(Sherburne, NY – July 2014) It’s been a rough couple of months. First, a horse. And now a cat. On Mother’s Day weekend, the horse was dragged out of a trailer, thrown in a field, and left to die. My friends found him, skin and bones, covered in mud and harness sores, a left rear ankle the size of a soccer ball, a puncture wound in his upper right foreleg. They trailered him to their farm and began the slow and very expensive process of healing him. Against all odds, he’s making good progress. Against even greater odds, he trusts the people taking care of him and has an enormous will to live.
Sometime in April, a long-haired seal point Siamese cat showed up in my back yard. Surely, she must belong to someone, I told myself. But she never left my yard. Ever. I keep a bowl of kibble in the garage for the night cats – these sad little creatures, who have no permanent home, no life other than mating and birthing and fighting for territory. This new kitty ate from the community kibble bowl. She wanted nothing to do with me, and would run every time she saw me.
I started feeding her good food, talking to her, getting her used to my presence and my voice. She quickly learned to anticipate meal time. Eventually, she came up on the deck, and waited for me to put her dish down. A week ago, she let me pet her. And then I was able to pick her up and brush her. She started talking to me, and after a week of this intimate attention, she now clearly wants to come inside. She has claimed my back yard as her territory, and chases away any interlopers.
My original plan was to get her to trust me enough that I could put her into a carrier and take her to the SPCA. This plan became critical when I saw her mate one afternoon with one of the other homeless cats. So now I have a pregnant cat, not just another cat.
What I didn’t count on with this plan of mine was falling in love. Suddenly, I have a creature who has bonded with me, who reaches up with her two front paws to be petted, who jumps in my lap as I’m sitting in a deck chair and rubs her face against mine while she purrs. It took four months, but she’s gone from wanting nothing from me other than food to wanting me to claim her as she has claimed me.
I’ve accomplished my mission of getting her to trust me. And now I have to betray her, by taking her away and being yet another human who abandons her. She has no way of understanding that I’ve reached (if not surpassed) my indoor cat limit. She has no way to comprehend that bringing her inside would upset the already delicate balance of six resident cats living in a small house. She cannot anticipate her new kittens in my household would definitely cross the line between sanity and insanity.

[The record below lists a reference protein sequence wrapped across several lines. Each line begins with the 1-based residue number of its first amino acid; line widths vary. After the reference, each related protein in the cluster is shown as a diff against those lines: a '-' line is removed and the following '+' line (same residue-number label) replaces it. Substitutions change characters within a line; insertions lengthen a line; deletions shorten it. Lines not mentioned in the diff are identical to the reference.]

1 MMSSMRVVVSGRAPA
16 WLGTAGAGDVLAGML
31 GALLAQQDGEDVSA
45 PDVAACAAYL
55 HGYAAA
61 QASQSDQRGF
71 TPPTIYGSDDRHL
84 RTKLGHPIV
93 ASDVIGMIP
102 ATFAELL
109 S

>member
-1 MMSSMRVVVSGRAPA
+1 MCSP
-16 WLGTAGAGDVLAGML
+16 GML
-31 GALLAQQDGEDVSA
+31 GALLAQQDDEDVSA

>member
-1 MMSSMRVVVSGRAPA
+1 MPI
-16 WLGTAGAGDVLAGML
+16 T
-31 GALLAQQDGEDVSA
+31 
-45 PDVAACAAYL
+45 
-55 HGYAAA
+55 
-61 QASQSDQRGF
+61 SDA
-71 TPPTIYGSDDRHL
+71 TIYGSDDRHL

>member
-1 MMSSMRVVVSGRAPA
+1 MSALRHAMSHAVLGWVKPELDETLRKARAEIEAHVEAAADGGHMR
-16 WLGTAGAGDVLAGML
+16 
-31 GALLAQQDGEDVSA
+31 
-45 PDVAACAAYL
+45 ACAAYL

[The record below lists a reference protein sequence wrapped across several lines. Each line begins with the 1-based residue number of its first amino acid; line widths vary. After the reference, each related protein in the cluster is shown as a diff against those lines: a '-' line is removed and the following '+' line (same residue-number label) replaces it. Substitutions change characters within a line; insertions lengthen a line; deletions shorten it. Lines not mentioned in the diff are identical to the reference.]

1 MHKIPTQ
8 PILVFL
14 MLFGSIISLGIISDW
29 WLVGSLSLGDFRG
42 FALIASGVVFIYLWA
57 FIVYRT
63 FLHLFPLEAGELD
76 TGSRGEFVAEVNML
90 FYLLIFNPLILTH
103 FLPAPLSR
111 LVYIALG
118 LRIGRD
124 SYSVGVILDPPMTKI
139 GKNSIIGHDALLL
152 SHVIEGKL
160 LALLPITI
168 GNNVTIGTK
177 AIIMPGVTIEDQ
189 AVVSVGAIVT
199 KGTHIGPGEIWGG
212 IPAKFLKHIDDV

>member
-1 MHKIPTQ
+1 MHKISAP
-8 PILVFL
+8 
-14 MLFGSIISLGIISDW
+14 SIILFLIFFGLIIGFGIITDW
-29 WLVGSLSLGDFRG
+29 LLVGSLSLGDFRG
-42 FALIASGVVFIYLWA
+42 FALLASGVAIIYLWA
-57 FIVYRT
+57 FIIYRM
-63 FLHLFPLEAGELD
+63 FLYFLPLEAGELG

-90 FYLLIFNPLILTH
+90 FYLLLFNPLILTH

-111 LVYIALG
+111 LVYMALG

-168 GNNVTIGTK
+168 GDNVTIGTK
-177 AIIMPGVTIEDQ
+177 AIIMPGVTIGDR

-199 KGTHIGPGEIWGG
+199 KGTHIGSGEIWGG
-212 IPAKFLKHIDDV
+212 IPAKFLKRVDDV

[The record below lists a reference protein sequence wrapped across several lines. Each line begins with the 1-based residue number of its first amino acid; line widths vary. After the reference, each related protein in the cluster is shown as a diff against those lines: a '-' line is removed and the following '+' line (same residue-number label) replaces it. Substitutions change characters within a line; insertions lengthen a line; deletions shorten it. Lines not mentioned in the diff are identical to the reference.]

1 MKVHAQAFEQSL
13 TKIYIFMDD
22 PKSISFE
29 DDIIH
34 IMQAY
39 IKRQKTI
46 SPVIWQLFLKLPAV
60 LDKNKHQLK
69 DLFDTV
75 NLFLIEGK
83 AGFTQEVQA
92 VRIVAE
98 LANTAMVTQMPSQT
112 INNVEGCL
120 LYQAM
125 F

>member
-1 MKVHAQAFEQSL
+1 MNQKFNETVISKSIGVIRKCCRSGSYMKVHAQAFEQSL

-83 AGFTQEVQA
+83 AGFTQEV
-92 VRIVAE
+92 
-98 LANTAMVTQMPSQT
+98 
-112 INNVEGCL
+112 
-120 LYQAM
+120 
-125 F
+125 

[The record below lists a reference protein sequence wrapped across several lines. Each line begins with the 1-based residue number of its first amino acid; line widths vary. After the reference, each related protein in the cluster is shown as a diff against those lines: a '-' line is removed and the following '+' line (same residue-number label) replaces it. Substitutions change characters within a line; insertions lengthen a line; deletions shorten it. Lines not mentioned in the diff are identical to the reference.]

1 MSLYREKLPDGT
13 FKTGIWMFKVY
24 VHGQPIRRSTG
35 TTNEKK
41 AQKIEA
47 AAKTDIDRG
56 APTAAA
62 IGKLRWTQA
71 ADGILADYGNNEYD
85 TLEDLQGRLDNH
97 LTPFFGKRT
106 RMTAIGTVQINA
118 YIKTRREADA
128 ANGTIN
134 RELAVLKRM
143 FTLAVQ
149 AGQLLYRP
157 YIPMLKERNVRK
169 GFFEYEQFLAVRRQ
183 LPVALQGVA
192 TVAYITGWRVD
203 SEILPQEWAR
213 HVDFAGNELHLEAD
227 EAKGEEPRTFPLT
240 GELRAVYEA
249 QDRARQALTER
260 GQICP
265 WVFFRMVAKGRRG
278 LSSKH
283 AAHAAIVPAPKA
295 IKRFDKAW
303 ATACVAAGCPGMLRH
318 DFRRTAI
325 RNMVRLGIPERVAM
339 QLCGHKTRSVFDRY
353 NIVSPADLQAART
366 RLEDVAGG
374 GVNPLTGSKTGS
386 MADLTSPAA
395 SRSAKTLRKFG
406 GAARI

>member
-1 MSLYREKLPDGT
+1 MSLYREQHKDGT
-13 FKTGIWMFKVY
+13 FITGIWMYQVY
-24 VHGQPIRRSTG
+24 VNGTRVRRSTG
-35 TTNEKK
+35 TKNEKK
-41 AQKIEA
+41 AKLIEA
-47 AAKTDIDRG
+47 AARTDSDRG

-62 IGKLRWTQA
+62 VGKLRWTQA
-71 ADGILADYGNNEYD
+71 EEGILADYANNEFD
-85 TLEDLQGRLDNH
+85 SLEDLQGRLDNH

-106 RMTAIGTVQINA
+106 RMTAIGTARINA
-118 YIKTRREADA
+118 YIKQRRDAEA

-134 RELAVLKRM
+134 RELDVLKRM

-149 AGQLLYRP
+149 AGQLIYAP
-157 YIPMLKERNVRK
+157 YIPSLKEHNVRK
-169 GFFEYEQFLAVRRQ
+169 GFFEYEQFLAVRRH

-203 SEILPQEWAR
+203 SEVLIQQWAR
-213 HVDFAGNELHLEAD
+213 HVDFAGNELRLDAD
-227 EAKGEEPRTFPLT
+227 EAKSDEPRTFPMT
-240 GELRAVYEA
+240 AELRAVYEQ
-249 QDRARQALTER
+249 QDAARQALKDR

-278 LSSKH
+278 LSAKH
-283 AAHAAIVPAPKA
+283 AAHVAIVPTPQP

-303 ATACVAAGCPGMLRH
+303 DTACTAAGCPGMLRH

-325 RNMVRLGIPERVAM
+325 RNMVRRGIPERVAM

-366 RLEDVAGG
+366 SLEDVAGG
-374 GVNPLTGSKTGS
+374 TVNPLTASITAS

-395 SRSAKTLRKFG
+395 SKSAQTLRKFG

When I contemplate taking her to the SPCA, it is not the common-sense, intellectual part of me that dominates that discussion in my head. Instead, I am haunted by the look I know will be on her face when I walk away, her expression radiating fear and betrayal and mistrust, as once again another human has tossed her away.
And I am filled with gut-wrenching rage at people who treat animals so carelessly, who take no responsibility for their well-being, and my thoughts turn to revenge. If I were a witch, I’d put a curse on all such people, rendering them homeless and abandoned, scared and vulnerable, left to find food and water all on their own, to never experience love and kindness and gentleness.
What? Too harsh? I think not. Admittedly, not very Ghandi of me, but after seeing what people are capable of either through outright cruelty (the horse) or just plain stupidity or ineptitude (the cat), I’m pretty much out of patience and done with trying to figure out the why of it. Where is a vengeful God when you need one?
If you’d like to follow the progress of Justin Thyme, the horse in this story, visit his website at http://www.gofundme.com/justin-thyme or on Facebook at https://www.facebook.com/pages/Justin-Thyme-Horse-Rescue/251406608388924. If you feel moved to help people who help animals in need, please consider supporting the Chenango County SPCA at http://www.cspca.org/ or Wanderers’ Rest Humane Association at http://wanderersrest.org/.
Chris Hoffman lives in the village of Sherburne in her 150+ year-old house where she caters to the demands of her four cats, attempts to grow heirloom tomatoes and herbs and reads voraciously. She passionately pursues various avenues with like-minded friends to preserve and protect a sustainable rural lifestyle for everyone in Central New York.